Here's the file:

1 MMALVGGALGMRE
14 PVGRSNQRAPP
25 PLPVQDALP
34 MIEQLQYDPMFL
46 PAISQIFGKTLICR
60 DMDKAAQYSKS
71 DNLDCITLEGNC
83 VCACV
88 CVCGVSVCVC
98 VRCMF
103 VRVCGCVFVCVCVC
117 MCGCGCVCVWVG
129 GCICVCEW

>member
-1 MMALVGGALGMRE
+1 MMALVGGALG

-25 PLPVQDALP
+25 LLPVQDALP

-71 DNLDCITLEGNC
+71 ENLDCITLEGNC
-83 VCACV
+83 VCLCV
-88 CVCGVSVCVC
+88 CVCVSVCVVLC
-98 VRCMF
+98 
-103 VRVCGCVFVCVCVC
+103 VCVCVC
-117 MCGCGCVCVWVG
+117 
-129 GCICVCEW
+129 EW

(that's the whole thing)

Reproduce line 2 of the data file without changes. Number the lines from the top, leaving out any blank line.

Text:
14 PVGRSNQRAPP